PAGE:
She let the agent know, and tried to remain calm. The agent apologized and said she would get her supervisor to try to see if they could get them home sooner. When she came back on the line she let Jen know that there was a flight leaving in the morning from Dublin to JFK and a connecting flight from JFK to Minneapolis with two seats for them. What a relief!
They were still worried about what it would be like to travel at a time like this, and if the U.S. travel ban would have any impact on them such as being screened or quarantined.
The women arrived at the airport in Dublin, checked in and went through customs. They were each given a form to fill out before they landed at JFK. On the form were questions about where they had traveled and how they were feeling.
“Tension was higher than normal but people were calm,” Jen said of the atmosphere in the airport. If someone coughed or sneezed they and everyone around them were definitely aware of it and moved away to keep a safe distance. Many people were wearing face masks. Global entry at the Dublin airport was shut down. She said other than the heightened awareness of anyone coughing or sneezing and the masks nothing else was different with her actual flight. The flight attendants were very courteous and the flight was good overall.
Special Deplaning Instructions from the CDC
When they landed at JFK the pilot came on and announced that they should remain seated for special deplaning instructions from the CDC. They were told that the CDC would be scanning them with a temperature gun for any fever, if they were scanned at a normal temperature they would be given a card that they needed to keep with them if they had a connecting flight. The card also had instructions on it in case they were to develop any of the coronavirus symptoms.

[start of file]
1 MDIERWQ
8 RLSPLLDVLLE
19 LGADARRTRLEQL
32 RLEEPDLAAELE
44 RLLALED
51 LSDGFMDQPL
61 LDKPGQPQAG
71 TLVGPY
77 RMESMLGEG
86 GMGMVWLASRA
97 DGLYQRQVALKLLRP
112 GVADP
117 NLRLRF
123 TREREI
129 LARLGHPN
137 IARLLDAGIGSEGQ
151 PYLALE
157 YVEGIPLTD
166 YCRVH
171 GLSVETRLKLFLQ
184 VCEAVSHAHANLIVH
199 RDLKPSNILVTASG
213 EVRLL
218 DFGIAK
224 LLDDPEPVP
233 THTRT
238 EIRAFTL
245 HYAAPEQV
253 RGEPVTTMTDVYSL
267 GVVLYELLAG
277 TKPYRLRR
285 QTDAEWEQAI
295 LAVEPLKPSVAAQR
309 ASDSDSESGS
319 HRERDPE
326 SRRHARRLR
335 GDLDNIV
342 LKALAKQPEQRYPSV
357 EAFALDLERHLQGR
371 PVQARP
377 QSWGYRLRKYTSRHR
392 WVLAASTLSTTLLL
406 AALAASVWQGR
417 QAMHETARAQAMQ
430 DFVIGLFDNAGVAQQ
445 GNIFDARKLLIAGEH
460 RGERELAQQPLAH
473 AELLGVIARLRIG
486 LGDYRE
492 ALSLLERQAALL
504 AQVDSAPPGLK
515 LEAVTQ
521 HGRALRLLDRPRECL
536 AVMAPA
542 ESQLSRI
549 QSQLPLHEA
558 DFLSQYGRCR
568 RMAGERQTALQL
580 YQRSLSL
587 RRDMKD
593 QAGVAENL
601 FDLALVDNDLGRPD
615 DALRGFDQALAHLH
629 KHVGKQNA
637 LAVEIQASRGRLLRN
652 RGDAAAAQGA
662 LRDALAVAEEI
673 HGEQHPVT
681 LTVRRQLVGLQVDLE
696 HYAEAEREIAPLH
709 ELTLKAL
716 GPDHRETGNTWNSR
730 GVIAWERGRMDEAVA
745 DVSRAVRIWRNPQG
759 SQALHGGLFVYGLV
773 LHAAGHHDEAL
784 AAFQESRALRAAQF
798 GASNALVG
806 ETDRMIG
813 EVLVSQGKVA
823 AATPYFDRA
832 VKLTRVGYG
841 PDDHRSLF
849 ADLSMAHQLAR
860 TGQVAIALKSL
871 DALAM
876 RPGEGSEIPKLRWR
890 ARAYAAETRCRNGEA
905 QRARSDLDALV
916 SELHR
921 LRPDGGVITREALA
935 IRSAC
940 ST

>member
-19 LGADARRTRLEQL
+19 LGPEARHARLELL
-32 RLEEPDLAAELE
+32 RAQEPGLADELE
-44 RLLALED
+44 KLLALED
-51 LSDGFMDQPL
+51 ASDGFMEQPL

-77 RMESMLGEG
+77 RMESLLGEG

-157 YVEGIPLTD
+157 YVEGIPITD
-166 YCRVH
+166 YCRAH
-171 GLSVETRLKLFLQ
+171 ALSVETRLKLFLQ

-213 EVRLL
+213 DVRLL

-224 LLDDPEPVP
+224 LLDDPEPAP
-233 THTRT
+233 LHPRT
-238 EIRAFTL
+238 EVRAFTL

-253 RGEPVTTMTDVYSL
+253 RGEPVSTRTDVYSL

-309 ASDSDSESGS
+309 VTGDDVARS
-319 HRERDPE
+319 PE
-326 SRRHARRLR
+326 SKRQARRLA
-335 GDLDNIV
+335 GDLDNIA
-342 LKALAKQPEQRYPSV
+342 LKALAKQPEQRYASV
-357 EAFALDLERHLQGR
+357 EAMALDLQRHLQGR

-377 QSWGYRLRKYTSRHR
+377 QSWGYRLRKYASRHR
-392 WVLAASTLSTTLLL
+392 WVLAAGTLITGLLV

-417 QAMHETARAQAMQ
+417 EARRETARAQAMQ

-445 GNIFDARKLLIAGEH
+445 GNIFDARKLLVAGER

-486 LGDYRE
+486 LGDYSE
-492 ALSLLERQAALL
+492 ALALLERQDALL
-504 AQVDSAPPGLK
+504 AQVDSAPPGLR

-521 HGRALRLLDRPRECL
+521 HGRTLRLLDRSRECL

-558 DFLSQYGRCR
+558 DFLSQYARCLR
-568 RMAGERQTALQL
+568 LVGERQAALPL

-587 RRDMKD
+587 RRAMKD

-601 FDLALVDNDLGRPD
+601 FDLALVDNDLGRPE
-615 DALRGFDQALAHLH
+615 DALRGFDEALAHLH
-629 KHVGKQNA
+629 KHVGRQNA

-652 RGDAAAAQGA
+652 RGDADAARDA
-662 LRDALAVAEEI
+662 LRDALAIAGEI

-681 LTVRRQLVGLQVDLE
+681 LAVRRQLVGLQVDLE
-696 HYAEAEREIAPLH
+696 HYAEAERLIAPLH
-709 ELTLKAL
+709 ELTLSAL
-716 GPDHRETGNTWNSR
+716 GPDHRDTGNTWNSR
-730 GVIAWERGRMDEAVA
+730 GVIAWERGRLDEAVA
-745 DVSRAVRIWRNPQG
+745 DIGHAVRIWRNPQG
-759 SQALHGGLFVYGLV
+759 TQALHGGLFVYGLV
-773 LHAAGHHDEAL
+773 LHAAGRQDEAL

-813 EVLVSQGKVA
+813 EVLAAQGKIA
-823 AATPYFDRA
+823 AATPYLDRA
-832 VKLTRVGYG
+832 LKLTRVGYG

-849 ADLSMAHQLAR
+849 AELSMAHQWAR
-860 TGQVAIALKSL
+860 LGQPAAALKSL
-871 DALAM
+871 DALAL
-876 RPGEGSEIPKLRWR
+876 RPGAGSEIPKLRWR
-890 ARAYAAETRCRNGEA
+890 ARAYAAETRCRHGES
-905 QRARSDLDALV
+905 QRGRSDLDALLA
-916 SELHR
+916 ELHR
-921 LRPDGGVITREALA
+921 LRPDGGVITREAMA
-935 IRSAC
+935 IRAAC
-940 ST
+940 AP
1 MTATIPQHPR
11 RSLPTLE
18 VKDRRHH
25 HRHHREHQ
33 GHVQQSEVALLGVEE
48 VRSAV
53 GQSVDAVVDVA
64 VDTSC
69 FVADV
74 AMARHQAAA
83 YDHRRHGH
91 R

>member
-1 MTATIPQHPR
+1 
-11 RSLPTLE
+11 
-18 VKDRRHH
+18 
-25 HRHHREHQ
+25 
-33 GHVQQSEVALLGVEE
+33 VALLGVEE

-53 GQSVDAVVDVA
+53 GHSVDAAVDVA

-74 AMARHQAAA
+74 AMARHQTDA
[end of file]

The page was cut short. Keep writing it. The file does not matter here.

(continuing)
When entering JFK and finding their connecting flight gate they realized that all of the restaurants were closed, chairs taken away, except for take away food. This left people sitting crammed together at their gates to eat or await their next flight. With a four-hour layover the two women retreated to the Delta Sky Lounge to avoid being in such close contact with other passengers.
During the rest of their travel they had no other special forms or coronavirus scans. They went from JFK to Minneapolis, where they live, and have quarantined themselves for the next 14 days and are doing well.
For many people hearing that a travel ban has been issued can be very anxiety provoking. A lot of us wonder what it really means, and if people would be forced into a quarantine at a hospital or hotel. It turns out, that rarely happens, and only if you are showing symptoms. Especially for travelers trying to get to their home country. The vast majority of travelers are making it to their destinations without much more than a form to fill out, and a quick temperature scan.